Somewhere in his description of Rhea’s peripheral neuropathy, caused by an allergic reaction to cocaine mixed with lidocaine, Hunter (or whatever combination of ghostwriters and editors composed this book) manages to establish himself as a real human being. The advantages of his background, education as a lawyer, and clear contempt for responsibility should count against him, but the thing about addiction is that it levels people with no regard to social status, and that makes a difference to his story. Unlike the celestial owl, Hunter’s crack years do have a moral to them: the innate equivalence of all people’s worth.
It’s hard to say who let Hunter Biden’s life story become public. By his own account, Hunter first made the decision to talk about drugs and disaster to The New Yorker in 2017 all by himself, in the midst of his crack use, because he wanted to protect his father’s potential presidential candidacy from a “trickle of disclosures.” Whoever’s decision it was, the move was the right one, because it did protect the elder Biden from that very trickle. By blowing up all at once, Hunter’s disclosures handed Trump, Giuliani, et al. ammunition of the kind that has to be used immediately or not at all.
“Where’s Hunter?” and the associated laptop conspiracy failed to make a dent in Joe Biden’s presidential hopes, and probably ended up helping rather than hurting him. Trump’s team had done wonders for itself by persistently smearing Hillary Clinton, but with Hunter they miscalculated: America is simply not prepared to interpret a handsome man with a tragic and nonviolent backstory, especially one as relatable as drug addiction, as a villain.
Still, beguiling though his vulnerability in Beautiful Things may be, this is not a normal addiction memoir. Hunter Biden’s life story is only newsworthy because of Joe Biden, and that’s also arguably true the other way around. Hunter’s abject tales of addiction are among the storied tragedies that have beset his father, but he and Beau have also been a part of Biden’s political image from its very beginning. Unwilling to leave them after the crash, Biden was sworn in as a senator in their hospital room. One of the consequences was that Beau and Hunter Biden became public property, and a part of their father’s political identity.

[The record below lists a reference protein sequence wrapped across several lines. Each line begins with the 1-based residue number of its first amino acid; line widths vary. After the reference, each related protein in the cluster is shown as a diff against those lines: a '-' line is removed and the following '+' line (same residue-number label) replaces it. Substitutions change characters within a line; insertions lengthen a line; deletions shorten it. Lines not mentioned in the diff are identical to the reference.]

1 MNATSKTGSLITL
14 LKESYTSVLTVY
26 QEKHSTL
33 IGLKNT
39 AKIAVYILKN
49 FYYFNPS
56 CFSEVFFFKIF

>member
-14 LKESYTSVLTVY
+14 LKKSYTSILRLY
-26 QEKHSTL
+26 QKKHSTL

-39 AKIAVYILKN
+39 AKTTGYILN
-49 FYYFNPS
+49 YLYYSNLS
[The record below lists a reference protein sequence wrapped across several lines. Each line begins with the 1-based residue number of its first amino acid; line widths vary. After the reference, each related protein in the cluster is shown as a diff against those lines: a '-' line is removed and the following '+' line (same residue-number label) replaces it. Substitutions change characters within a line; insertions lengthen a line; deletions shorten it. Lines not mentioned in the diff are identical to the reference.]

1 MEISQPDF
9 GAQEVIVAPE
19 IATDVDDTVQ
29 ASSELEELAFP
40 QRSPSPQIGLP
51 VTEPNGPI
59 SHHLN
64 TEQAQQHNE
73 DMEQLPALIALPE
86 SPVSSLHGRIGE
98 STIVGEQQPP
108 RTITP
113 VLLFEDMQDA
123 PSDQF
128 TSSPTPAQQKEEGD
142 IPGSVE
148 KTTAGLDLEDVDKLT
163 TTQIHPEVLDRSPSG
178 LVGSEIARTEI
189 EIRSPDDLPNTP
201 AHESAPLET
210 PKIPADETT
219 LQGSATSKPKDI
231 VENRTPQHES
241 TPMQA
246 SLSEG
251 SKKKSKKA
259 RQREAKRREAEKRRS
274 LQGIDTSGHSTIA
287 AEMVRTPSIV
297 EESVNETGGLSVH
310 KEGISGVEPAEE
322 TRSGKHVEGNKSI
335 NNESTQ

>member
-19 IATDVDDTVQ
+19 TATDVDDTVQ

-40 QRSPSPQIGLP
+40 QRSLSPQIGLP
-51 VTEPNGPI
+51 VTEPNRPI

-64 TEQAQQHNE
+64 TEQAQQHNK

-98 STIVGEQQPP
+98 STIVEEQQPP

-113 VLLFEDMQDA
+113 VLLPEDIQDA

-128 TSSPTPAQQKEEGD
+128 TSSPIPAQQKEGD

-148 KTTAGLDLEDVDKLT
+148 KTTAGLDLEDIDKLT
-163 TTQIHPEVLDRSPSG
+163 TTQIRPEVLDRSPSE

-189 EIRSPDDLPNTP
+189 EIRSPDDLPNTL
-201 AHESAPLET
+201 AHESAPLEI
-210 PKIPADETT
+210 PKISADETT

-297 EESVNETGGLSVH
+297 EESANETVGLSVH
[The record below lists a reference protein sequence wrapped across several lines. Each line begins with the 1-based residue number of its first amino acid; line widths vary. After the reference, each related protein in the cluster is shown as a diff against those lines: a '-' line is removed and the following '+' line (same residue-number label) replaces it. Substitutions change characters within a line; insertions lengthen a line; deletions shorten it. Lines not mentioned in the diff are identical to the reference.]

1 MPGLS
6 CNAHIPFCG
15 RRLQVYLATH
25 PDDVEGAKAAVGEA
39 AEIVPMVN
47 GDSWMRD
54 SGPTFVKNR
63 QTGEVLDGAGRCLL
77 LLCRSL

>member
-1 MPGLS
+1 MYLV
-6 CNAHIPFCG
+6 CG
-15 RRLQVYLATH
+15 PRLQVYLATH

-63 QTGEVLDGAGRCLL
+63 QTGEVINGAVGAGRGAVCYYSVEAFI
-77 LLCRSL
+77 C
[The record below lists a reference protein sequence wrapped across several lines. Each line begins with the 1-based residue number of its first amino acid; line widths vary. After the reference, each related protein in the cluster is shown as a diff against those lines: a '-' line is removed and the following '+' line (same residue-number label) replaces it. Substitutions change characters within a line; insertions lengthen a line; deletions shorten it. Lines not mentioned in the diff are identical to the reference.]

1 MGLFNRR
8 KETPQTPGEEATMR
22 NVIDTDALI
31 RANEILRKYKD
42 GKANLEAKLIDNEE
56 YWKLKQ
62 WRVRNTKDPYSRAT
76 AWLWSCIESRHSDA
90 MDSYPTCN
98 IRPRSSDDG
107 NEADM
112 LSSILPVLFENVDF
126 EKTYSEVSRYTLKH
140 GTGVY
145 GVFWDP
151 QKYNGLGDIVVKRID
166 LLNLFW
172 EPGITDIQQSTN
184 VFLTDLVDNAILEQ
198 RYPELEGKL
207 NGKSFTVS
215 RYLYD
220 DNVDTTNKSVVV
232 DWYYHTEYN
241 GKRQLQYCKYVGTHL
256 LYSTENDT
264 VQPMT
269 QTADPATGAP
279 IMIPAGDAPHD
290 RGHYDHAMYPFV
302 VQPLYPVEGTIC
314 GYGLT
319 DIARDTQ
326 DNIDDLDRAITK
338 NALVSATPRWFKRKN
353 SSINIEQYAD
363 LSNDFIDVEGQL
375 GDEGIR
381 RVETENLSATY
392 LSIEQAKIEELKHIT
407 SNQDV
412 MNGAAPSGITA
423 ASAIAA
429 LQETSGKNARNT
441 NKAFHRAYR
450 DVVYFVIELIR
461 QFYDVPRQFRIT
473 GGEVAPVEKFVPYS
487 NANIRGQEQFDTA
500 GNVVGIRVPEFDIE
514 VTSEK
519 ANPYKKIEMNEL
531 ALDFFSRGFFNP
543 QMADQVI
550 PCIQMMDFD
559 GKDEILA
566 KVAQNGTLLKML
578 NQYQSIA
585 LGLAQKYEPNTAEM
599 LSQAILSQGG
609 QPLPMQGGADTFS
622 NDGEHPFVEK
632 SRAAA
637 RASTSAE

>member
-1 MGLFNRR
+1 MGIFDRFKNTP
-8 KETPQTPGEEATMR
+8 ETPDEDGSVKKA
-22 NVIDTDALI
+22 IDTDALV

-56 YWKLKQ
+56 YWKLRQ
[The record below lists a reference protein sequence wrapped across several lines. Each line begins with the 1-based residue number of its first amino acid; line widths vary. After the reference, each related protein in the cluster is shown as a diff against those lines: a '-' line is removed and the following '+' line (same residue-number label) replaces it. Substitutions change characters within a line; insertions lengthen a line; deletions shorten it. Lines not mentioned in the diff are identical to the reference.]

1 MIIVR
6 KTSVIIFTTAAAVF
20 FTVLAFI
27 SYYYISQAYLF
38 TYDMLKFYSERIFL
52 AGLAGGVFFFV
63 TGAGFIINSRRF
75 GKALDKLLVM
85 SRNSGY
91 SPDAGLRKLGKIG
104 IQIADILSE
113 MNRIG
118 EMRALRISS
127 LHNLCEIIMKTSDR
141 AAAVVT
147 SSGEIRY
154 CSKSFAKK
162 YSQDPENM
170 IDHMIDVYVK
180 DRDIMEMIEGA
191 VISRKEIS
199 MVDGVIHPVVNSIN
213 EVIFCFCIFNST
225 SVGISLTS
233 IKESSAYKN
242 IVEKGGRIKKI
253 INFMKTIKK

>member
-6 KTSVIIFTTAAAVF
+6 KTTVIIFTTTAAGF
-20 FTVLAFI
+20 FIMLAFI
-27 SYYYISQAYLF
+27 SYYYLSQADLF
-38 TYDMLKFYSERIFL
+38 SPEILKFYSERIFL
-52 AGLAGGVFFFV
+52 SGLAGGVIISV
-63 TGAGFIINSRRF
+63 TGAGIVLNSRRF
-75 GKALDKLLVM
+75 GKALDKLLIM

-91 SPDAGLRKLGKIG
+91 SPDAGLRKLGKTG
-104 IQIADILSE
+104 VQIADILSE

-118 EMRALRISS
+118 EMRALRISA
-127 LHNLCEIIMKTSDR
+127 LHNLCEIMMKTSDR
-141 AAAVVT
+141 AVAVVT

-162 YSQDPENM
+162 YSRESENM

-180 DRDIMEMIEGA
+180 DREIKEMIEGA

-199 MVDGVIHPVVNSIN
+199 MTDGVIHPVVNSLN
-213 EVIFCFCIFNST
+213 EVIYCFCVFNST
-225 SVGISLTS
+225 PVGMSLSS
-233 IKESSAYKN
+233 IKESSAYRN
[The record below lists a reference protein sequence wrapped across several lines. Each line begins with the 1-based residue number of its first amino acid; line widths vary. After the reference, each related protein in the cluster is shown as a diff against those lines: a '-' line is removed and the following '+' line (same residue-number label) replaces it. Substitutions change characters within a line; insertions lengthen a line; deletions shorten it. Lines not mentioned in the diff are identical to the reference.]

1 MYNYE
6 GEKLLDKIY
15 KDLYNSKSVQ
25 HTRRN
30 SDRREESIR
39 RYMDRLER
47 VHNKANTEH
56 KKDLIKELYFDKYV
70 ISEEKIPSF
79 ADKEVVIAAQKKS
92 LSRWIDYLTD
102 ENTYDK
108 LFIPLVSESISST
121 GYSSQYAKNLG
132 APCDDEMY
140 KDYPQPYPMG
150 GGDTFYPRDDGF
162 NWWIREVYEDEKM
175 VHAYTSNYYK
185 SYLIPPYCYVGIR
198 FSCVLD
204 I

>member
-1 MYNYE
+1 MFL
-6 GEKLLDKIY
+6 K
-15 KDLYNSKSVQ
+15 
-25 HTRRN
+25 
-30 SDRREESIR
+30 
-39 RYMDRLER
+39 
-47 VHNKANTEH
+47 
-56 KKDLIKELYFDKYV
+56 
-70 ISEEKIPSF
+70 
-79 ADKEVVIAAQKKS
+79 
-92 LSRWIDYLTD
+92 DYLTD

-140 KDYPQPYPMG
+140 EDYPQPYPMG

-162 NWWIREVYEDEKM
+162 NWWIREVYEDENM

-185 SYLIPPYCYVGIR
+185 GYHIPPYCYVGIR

Joe Biden is in part the president of this country because the tragedies he’s prevailed against make him convincingly relatable to many Americans. Is that an offensively cynical way to discuss personal tragedy? Back in 1973, Joe Biden gave a somewhat ill-advised interview with the Washingtonian’s Kitty Kelley, who compared “Joe Biden and his beautiful young family” to the Kennedys. “The Irish Catholic similarities were obvious,” she wrote. “Both campaigned with glamor. Both were sexy. Both were elected to Congress before the age of 30. And both were struck by tragedy.”
Beautiful Things reminds you how powerful a force tragedy is in American electoral politics, how difficult it is to analyze, and how successfully Joe Biden has wielded its invocation in his rhetoric. There is something Kennedy-esque about Hunter Biden, and it’s worth trying to understand it, if only because Trump’s misunderstanding backfired so spectacularly. His attempt to turn “Where’s Hunter?” into “Lock Her Up” 2.0 only drew attention to Joe Biden’s greatest asset: a sorrowful private life that all but demands your empathy.